It seemed like a blank decade at the time. We thought the turn of the millenium would bring new changes, a new sense of purpose. New York, by the end of the decade, was gentrifying, taken over by the dot.com bubble, the rise of the financial district. Guiliani. It didn’t feel the same anymoe.
Little did we know that the 00’s – the Naughts – would make the 90’s seem full.
A lot happened, when I look back on it. At the beginning of the decade, we still wrote letters, a long distance phone call was a big deal, you had to find a pay phone that worked if you wanted to make a call on the street and feed quarters into it every few minutes. I got a room at the Hotel 17, on 17th and 3rd, for $150 a week, and a room at the eurotourist hotel, like the Carlton Arms up the street, cost $30 a night. At the beginning of the decade, NY was my escape from a Montreal in deep and prolonged recession, a whirl of energy, people, contrasts. Fabulous architecture, bridges, industrial might. An art/ underground scene that even then was being pushed to the margins, as the underground was being pushed to the margins everywhere, yet vital, open in a way that the scene had never been in Montreal, or London where I’d spent a couple of years before coming back to North America.
The homeless were out in force, sleeping in Midtown doorways at night. On some streets almost every doorway was blocked by some huddled figure stretched out on cardboard, a shopping cart or bundle of rags loaded up close beside.
The crack epidemic was at its height. Many neighborhoods like Bed-Stuy, where I live now, were no-go zone, torn apart by gang wars, drug wars, haunted by semi-comatose crackheads who were alternately pathetic and dangerous. Even in relatively ‘good’ neighborhoods, you’d find those little plastic vials with the coloured tops lying in the gutters and the pavement, on your steps.
The first full Gulf War came and went. Saddam’s million man army proved no match for the mass slaughter power of the US air force. A couple months after the war ended, Tompkins Square Riots Memorial Day 1991“>the city cleared the homeless out of Tompkin’s Square Park and closed the park for nearly two years. A few days after the clearance, the yuppies started coming out in force and you could see which way the neighborhood was going.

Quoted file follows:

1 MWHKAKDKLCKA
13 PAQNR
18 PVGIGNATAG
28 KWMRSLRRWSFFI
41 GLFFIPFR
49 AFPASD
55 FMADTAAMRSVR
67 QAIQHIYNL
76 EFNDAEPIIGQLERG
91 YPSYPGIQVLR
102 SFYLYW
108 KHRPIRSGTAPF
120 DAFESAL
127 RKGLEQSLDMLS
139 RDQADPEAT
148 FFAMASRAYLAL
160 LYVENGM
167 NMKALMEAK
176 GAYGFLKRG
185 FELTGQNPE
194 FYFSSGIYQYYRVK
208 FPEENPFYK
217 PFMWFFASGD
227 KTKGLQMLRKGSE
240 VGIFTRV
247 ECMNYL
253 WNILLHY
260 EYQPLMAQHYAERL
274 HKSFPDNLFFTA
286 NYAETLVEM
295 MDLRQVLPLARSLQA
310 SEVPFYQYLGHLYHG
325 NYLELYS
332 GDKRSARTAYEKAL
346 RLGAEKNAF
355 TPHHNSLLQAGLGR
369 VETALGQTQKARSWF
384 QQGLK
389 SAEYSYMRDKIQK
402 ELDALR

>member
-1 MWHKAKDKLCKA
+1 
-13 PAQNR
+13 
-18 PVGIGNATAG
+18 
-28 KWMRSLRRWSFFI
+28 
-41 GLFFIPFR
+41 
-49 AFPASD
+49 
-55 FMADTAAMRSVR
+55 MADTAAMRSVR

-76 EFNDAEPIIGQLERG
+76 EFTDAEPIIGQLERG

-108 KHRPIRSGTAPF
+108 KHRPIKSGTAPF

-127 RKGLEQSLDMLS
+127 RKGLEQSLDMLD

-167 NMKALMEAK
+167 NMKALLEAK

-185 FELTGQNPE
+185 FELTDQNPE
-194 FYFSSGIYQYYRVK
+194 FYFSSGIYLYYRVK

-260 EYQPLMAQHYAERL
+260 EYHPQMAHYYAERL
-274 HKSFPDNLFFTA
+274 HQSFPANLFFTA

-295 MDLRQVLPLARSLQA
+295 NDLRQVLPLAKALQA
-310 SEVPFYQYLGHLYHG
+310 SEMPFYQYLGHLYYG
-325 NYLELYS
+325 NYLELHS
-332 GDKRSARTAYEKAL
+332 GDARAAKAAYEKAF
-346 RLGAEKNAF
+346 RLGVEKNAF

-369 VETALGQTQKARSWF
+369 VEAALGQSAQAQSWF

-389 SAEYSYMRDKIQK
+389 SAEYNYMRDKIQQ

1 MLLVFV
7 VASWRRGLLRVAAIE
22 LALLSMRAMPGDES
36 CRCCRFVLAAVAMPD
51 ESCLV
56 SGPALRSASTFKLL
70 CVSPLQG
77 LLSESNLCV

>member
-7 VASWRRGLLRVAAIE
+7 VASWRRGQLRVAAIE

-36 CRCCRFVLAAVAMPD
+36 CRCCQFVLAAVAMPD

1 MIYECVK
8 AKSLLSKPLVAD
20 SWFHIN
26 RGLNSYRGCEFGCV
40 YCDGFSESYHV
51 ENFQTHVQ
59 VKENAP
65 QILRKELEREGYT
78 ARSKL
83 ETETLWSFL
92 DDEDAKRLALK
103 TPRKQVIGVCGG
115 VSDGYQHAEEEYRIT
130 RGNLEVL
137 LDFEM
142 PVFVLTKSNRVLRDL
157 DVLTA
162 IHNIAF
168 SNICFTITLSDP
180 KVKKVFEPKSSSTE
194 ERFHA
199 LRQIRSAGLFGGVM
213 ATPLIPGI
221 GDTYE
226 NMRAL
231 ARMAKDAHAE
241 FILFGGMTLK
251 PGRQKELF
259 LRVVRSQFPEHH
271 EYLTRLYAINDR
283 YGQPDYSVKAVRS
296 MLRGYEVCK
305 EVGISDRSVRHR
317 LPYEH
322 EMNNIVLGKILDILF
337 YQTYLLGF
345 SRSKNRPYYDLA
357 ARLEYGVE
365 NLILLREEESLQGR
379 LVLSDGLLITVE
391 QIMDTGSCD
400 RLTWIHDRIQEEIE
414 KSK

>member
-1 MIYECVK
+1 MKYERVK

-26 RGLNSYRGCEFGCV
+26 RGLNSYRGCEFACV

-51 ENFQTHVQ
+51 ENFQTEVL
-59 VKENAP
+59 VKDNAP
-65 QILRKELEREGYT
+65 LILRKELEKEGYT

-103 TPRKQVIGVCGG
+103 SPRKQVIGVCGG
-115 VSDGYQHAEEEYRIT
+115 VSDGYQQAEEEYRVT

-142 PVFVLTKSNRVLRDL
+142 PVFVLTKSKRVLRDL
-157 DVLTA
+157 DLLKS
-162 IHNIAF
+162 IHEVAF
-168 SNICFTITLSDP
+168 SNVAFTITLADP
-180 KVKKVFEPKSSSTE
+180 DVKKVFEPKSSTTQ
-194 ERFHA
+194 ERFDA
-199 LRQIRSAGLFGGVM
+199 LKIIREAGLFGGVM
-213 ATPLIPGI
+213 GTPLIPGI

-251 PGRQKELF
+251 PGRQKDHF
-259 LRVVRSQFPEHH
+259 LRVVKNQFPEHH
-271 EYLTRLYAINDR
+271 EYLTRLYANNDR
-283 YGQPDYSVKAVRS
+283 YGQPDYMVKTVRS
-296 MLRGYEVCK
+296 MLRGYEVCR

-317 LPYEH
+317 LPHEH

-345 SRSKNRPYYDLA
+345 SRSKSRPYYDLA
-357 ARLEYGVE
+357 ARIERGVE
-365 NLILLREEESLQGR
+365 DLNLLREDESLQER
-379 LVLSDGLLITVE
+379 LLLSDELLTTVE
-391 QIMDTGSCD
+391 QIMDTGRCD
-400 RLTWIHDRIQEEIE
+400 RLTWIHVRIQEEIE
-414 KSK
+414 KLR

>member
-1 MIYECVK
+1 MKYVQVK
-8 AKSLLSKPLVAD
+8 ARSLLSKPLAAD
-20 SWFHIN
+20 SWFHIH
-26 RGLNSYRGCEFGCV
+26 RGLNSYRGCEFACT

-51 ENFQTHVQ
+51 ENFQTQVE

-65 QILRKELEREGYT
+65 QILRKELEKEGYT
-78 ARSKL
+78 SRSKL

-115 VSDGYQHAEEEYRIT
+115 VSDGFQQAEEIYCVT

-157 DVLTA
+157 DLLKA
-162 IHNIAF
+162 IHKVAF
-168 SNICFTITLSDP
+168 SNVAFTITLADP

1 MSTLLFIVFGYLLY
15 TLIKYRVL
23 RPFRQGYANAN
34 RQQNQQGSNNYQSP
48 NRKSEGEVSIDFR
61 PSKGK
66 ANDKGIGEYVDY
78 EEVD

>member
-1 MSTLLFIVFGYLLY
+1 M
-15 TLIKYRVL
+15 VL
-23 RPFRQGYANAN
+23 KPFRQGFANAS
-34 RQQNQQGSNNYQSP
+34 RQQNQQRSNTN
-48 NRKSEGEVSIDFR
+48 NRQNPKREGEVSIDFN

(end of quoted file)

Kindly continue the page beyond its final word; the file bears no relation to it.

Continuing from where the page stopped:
Despite the deprivation, New York was exciting, a place where you felt anything was possible. In many ways it was still a black city – black people dominated street life, culture, the whole tone of NY life, in a way that’s hard to imagine now.
New York was a refuge for people who couldn’t survive anywhere else, internal exiles congregating on the Lower East Side, compulsive narcissists going crazy in isolated apartments in semi-derelict areas of Brooklyn, the Village, the Upper West Side. NY’s colossal energy was a tide that washed over islands of equally colossal decay.
Brooklyn had a spectral air. Not so long before, much of central Brooklyn had been almost abandoned, the brownstones boarded up or left to the elements, wild dogs roaming in packs in areas like Fort Greene. You felt that if you stayed too long, you’d be drawn into that decay, that you had to escape into Manhattan’s energy to put it behind you.
This was the decade that saw the arrival of email, the World Wide Web, the rise of the electronic distraction machine and linking across cities, countries, worlds – the dot.com bubble that, like every bubble before and after it, was never supposed to burst. Changes that we’re still trying to grapple with today.
Guiliani took the helm and cleaned up New York. Or so his supporters claim. Certainly, he changed New York. He got rid of the Fulton Fish Market, made Times Square safe for tourists, expanded the police force. By the end of the decade, he was mostly disliked until 9-11 brushed up his image. But it’s worth remembering that NY was a hard place in the early 90’s for a lot of people who lived here. The first time I DID live here (as opposed to visit) in ’91, most native NYers I met said they wanted to leave. They didn’t want to deal with crazy people, drug addicts, gun battles, broken down trains, insane street noise. And who can blame them? The New York of that era could beat the hell out of you, make you a nervous wreck. People did drugs for a reason.
Yet in 1989, as soon as I stepped of the train, still drunk after spending most of the 14 hour journey down from Montreal in the bar car, I felt at home here. New York felt like the frontier, and since I grew up on the frontier, one of the last ones, I felt at home in New York. To me New York was a miracle, a deliverance.
And sometimes it still is.